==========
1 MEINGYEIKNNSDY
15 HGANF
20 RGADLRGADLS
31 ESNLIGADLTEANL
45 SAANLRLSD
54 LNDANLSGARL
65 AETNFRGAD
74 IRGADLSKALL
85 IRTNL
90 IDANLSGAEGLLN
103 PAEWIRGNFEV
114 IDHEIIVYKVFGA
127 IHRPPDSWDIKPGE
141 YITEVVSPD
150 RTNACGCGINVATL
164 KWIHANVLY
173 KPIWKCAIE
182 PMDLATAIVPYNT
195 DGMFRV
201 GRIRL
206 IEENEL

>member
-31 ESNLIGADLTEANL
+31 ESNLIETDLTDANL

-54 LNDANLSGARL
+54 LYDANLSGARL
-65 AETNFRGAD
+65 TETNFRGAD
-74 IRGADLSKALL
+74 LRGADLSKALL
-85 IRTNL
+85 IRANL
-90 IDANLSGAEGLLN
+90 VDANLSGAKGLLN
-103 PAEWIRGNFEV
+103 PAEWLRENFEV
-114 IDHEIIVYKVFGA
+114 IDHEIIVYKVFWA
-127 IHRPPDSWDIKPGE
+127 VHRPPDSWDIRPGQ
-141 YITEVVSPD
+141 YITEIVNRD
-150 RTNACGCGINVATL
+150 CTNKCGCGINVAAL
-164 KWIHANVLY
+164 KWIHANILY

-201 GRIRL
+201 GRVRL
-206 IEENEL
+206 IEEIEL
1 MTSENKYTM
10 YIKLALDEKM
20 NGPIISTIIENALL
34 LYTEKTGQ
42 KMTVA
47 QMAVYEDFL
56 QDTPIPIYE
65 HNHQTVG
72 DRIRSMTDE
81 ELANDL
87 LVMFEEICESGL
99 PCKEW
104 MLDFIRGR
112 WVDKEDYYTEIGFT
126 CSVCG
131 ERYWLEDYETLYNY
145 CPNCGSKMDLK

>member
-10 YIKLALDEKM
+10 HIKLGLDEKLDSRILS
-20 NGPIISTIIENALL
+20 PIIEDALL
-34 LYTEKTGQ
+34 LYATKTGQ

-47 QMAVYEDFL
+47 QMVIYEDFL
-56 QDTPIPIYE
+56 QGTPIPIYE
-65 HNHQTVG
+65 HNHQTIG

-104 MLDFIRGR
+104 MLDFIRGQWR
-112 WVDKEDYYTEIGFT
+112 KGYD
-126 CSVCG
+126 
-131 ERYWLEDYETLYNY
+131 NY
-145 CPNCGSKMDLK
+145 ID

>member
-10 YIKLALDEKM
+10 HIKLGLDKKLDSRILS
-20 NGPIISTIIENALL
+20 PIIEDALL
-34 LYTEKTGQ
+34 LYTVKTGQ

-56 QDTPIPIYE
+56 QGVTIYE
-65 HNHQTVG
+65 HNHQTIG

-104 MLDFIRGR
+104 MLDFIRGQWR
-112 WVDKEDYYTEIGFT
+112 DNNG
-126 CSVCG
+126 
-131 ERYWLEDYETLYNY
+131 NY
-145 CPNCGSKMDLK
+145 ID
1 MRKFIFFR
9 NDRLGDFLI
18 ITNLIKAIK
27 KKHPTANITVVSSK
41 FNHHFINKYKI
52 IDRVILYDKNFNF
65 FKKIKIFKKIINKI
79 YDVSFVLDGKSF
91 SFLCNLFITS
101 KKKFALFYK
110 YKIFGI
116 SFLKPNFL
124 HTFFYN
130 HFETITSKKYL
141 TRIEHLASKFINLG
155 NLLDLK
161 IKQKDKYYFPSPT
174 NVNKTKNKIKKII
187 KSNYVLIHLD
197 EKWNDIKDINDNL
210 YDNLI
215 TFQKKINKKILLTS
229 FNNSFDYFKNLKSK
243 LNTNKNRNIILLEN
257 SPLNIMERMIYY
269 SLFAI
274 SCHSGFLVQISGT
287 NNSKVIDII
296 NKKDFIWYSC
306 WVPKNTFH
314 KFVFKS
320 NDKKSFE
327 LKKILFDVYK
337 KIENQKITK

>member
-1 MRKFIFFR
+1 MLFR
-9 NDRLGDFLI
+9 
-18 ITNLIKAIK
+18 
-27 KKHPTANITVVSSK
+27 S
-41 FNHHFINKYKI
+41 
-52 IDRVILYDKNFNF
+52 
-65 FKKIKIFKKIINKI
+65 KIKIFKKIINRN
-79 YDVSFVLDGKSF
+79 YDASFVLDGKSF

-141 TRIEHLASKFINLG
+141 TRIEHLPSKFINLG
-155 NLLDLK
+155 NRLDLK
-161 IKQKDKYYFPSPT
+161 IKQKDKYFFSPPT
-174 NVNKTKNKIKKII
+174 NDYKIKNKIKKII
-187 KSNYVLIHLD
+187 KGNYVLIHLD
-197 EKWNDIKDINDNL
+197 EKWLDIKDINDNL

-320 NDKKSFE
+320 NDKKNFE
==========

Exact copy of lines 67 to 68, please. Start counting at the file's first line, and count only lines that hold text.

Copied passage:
145 CPNCGSKMDLK

>member